If you had more willpower, just think of all the things you could achieve: your goal weight, financial security, six-pack abs, actually finishing a book before book club, world domination. Every day your self-control is tested in myriad ways. Whipped cream on your Mocha Frappuccino? A drink or three after a long day at the office?
Luckily, psychologists are starting to better understand our ability (or disability) to delay gratification or resist temptation in favor of long-term goals. Some of their discoveries, as outlined in a report of the American Psychological Association, may surprise and even encourage you.
What is willpower?
Psychologists studying self-control describe a “hot-and-cool” system. A person’s cool system is cognitive and reflective, and the hot system is emotional and impulsive. Willpower fails when a “hot” stimulus (“OMG, Christian Bale is sitting at the bar next to me”) overrides the cool system (“but I’m happily married”). There goes your self-control.
So why do some people seem to have more willpower (Lance Armstrong) than others (the entire cast of Real Housewives of Beverly Hills)? It seems people are more, or less, susceptible to their hot triggers, in a pattern that can persist throughout an entire lifetime. Some studies suggest this may be hard-wired in your brain.
Willpower can also be depleted. Like a limited resource, if you use all your self-control in one area of your life, you can sap your stores for other areas. For example, if just getting through your workday requires heroic discipline, you may have no restraint left when it comes to your diet. Your willpower is all tapped out.
How to build your willpower muscle
The good news is that psychologists now believe willpower is like a muscle. The more it’s exercised, the stronger it becomes in the long run. Your biceps may be tired after ten curls and your tenth rep less effective than your first, but the next time you lift weights, you’ll be stronger and exhausted less quickly. So it is with exercising willpower.
There are also certain things you can do to buffer yourself from the effects of willpower depletion. Here are suggestions from the APA and clinical psychologist Elaine Ducharme:
#1. Eat regular, healthy meals
Your brain requires glucose (blood sugar) to run. “Brain cells working hard to maintain self-control consume glucose faster than it can be replenished…. Restoring glucose appears to help reboot run-down willpower,” says the APA report. That doesn’t give you license to hunt down a Snickers bar. Healthy foods without refined sugar are best for keeping blood sugar at even levels.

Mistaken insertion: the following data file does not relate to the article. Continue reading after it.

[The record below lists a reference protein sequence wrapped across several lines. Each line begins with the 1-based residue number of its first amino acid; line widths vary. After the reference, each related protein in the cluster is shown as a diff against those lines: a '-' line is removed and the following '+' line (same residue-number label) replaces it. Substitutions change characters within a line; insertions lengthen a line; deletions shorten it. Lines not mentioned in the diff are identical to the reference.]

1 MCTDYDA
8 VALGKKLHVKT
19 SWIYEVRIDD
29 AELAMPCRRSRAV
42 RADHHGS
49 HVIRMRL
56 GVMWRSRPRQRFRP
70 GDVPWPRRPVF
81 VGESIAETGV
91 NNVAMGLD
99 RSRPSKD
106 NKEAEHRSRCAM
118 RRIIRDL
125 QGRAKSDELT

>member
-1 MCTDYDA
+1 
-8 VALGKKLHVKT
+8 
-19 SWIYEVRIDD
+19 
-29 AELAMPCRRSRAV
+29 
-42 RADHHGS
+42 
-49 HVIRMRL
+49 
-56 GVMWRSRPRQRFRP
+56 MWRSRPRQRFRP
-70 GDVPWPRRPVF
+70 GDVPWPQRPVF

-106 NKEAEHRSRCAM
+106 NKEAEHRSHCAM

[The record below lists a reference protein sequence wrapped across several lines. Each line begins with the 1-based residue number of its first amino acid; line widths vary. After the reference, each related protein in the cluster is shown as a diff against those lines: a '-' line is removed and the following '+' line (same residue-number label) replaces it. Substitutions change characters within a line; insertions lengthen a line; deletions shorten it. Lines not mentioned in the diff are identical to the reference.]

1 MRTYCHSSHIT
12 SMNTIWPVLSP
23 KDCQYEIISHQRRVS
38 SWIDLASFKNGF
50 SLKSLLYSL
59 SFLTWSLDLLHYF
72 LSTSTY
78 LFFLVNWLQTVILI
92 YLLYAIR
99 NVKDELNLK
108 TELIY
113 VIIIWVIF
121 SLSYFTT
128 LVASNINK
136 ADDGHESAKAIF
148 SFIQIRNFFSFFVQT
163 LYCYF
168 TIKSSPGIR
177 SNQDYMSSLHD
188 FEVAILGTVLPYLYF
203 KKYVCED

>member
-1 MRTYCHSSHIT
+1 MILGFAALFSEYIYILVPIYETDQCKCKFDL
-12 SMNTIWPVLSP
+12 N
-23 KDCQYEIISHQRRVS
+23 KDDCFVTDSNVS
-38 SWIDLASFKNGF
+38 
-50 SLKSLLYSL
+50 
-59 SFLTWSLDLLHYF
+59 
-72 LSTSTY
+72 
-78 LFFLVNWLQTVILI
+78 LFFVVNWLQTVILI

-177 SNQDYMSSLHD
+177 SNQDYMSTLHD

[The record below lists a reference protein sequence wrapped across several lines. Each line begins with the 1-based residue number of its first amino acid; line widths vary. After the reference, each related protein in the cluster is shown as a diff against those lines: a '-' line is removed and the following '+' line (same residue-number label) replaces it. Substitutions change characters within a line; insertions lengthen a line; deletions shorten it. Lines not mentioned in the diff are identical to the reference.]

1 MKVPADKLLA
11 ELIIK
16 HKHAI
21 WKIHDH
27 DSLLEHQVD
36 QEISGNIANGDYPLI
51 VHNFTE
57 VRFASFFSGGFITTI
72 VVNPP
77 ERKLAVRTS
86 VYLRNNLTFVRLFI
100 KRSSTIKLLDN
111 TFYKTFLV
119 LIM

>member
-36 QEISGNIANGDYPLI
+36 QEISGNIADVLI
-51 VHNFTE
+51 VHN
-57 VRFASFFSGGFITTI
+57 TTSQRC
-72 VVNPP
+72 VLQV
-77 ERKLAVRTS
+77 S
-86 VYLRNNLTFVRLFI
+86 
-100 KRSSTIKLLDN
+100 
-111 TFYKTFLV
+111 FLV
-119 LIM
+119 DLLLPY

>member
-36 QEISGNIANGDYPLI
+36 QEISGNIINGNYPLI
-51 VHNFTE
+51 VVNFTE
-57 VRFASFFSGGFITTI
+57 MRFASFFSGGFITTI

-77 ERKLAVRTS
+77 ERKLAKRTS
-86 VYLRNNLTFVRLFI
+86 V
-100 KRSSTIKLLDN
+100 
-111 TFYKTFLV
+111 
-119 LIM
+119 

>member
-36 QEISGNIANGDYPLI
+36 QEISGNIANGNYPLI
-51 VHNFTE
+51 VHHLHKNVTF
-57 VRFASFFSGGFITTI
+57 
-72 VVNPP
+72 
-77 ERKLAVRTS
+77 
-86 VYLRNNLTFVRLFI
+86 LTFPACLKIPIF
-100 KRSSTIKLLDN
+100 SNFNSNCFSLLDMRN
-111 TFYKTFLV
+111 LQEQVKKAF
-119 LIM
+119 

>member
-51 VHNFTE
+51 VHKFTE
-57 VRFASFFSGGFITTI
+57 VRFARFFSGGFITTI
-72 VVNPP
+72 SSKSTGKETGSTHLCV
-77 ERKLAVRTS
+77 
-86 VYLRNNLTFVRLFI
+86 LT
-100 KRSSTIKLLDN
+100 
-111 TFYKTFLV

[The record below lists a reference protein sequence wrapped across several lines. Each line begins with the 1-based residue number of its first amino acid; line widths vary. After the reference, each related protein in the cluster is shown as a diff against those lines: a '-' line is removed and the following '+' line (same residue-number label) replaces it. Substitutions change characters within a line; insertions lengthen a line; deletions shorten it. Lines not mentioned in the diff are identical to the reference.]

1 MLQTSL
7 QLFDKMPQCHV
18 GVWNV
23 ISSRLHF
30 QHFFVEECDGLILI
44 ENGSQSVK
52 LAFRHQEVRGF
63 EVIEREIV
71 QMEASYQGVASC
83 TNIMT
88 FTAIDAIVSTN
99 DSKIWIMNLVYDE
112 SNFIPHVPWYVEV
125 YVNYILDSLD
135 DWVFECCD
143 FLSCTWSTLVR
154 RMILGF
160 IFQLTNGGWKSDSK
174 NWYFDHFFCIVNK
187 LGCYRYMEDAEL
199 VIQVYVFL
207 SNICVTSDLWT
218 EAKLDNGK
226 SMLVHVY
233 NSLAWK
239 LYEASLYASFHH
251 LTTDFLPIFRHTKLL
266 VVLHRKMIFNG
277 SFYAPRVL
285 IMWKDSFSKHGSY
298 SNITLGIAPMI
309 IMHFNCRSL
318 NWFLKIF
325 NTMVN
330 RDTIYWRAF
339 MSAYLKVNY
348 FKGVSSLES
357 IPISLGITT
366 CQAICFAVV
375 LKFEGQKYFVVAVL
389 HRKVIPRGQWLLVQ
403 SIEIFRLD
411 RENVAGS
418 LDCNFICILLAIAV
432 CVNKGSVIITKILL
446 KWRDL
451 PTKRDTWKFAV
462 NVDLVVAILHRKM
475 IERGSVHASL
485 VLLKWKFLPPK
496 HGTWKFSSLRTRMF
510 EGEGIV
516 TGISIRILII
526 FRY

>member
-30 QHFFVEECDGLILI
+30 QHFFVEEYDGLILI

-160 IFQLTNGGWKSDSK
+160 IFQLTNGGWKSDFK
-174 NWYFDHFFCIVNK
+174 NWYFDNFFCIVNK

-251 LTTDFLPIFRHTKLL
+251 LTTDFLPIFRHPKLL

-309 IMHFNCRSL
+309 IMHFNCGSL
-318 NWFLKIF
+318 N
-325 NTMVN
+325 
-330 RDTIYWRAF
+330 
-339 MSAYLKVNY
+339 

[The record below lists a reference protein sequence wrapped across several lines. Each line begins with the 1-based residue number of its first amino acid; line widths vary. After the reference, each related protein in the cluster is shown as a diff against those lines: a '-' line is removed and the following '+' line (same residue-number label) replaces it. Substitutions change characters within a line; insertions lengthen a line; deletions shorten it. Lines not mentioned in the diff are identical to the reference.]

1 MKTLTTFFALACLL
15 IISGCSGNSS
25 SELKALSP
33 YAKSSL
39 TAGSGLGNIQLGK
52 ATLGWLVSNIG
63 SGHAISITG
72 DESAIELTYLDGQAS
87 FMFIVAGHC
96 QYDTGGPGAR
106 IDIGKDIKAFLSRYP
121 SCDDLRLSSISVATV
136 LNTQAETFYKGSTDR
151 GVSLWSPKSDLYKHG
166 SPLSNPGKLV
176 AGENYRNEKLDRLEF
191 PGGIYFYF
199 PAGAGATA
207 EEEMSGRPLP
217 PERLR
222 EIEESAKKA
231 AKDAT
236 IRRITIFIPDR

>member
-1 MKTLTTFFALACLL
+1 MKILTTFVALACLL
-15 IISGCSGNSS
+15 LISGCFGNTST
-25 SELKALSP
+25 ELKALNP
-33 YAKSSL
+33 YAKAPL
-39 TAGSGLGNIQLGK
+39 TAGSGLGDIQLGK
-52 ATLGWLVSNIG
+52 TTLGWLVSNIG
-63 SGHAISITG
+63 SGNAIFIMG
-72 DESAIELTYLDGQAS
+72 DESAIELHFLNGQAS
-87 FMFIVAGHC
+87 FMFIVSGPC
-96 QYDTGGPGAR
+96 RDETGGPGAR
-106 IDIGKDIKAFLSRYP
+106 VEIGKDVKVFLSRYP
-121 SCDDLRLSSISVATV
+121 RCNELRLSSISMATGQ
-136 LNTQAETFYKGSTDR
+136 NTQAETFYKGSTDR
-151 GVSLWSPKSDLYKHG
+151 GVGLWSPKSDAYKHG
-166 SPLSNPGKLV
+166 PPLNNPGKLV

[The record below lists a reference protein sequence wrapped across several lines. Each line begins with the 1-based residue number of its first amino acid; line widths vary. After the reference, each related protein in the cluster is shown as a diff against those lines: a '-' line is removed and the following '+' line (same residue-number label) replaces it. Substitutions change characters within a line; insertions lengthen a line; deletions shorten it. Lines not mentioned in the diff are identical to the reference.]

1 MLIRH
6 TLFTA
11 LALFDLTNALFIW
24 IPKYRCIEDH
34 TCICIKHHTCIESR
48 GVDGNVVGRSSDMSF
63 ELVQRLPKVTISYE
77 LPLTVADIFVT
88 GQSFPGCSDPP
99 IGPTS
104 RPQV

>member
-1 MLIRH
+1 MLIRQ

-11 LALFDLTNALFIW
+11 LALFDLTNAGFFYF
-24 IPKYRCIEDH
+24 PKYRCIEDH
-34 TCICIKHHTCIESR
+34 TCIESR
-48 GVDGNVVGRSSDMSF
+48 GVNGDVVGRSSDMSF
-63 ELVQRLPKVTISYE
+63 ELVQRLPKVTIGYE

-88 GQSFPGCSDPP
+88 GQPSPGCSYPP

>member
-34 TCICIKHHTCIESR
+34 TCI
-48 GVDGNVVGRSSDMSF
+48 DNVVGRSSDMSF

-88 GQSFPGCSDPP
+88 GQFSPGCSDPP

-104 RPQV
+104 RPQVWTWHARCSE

#2. Put yourself in a good mood
Had a long day of restraint that’s starting to feel like deprivation? Try to look on the bright side. Replay in your mind a happy memory. Watch a funny movie. Advises Ducharme, “Find ways to take care of your emotional self during the day, because you’re going to be far more likely to exercise willpower then.”
#3. Do it for yourself, not others
A study at the University at Albany found that those who exercised discipline to satisfy internal goals and desires rather than external demands were less likely to experience willpower depletion. In other words, people-pleasers are more likely to feel their self-control run low. If you’re having trouble sticking to a resolution, ask yourself why you’re doing it in the first place.
#4. Tackle one thing at a time
Many people find themselves on self-betterment kicks, but trying to apply self-control in too many areas at once can set you up for failure. Weight your goals and take them one at a time.
#5. Have a plan
It seems the old saying “out of sight, out of mind” does have some truth to it. But if you can’t avoid temptation altogether, have a plan, or what psychologists call an “implementation intention.” Create an if-then scenario for yourself. If there is an office party, then you will bring fruit instead of eating cupcakes. If someone offers you a drink, then you will ask for club soda with a lime. If it’s raining, then you will do yoga rather than run outside. If the decision is already made for you, then you’re not drawing on possibly depleted willpower reserves in the moment.
#6. Forget what you just read
Interestingly, a 2010 Stanford study showed that individuals who believed their willpower was exhaustible were more likely to experience depletion than those who did not. Don’t give yourself a reason to let yourself off the hook. Now you know that just because willpower can be depleted doesn’t mean it can’t be strengthened.